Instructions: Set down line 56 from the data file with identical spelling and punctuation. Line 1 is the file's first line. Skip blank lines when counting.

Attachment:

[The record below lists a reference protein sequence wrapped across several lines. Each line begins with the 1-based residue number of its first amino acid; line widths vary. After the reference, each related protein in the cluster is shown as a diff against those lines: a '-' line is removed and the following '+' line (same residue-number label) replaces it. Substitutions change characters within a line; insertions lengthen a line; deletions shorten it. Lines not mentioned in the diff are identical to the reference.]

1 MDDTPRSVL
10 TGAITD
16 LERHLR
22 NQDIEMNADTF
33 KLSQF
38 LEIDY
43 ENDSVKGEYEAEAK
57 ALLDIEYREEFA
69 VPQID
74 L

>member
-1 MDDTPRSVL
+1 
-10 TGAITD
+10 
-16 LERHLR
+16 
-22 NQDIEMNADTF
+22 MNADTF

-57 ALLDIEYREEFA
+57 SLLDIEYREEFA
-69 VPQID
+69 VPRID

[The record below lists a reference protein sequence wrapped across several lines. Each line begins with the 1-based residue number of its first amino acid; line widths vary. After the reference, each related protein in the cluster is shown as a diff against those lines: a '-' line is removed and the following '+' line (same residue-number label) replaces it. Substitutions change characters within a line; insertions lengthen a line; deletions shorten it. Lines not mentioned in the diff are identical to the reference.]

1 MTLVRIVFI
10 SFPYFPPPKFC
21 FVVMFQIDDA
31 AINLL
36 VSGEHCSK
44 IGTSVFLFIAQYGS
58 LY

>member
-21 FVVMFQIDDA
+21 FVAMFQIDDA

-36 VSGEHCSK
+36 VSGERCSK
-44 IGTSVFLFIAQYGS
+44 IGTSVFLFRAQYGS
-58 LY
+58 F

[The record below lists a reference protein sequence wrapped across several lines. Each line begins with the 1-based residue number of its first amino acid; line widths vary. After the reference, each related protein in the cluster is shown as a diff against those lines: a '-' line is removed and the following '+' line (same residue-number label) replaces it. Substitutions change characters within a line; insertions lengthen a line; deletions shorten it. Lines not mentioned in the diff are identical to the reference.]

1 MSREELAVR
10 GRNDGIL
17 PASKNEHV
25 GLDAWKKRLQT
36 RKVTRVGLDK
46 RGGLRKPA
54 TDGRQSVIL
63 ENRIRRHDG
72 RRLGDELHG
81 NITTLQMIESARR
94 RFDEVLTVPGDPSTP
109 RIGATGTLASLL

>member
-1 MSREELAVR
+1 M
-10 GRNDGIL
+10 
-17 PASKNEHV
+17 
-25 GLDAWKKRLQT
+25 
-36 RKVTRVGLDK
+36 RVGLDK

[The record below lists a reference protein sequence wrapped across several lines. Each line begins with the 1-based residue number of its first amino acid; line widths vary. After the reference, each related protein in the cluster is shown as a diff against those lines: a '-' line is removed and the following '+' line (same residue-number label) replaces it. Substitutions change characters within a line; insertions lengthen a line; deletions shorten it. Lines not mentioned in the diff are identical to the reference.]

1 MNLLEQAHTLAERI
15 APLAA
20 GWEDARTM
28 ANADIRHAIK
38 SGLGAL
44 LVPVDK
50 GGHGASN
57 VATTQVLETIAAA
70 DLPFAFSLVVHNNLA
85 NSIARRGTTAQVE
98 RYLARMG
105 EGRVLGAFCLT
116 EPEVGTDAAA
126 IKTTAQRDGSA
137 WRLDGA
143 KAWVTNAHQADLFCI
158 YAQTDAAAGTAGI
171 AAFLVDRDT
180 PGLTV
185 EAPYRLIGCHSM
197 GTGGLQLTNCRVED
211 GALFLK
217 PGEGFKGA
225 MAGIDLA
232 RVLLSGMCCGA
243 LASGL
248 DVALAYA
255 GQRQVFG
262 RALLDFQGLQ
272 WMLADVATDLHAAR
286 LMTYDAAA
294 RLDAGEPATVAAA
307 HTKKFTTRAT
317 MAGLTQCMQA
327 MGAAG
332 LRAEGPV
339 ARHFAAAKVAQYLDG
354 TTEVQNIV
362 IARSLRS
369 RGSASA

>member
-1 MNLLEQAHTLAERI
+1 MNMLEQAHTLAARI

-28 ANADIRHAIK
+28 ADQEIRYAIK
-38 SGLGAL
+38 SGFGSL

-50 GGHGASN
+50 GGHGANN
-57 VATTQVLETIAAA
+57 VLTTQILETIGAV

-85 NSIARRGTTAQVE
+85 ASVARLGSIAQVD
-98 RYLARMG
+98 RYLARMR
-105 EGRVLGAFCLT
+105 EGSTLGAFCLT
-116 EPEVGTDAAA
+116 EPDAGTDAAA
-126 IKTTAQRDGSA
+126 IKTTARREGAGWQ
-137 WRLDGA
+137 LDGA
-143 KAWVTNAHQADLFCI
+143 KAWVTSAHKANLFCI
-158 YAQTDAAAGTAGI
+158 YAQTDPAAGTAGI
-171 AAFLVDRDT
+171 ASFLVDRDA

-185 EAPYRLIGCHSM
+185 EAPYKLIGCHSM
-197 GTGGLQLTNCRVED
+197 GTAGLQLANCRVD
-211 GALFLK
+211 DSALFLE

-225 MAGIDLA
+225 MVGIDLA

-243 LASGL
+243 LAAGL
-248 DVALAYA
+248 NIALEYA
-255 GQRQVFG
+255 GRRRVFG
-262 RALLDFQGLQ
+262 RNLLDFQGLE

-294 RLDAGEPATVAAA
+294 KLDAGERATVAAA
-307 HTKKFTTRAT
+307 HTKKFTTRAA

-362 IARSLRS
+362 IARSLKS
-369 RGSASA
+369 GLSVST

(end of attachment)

-1 MSREELAVR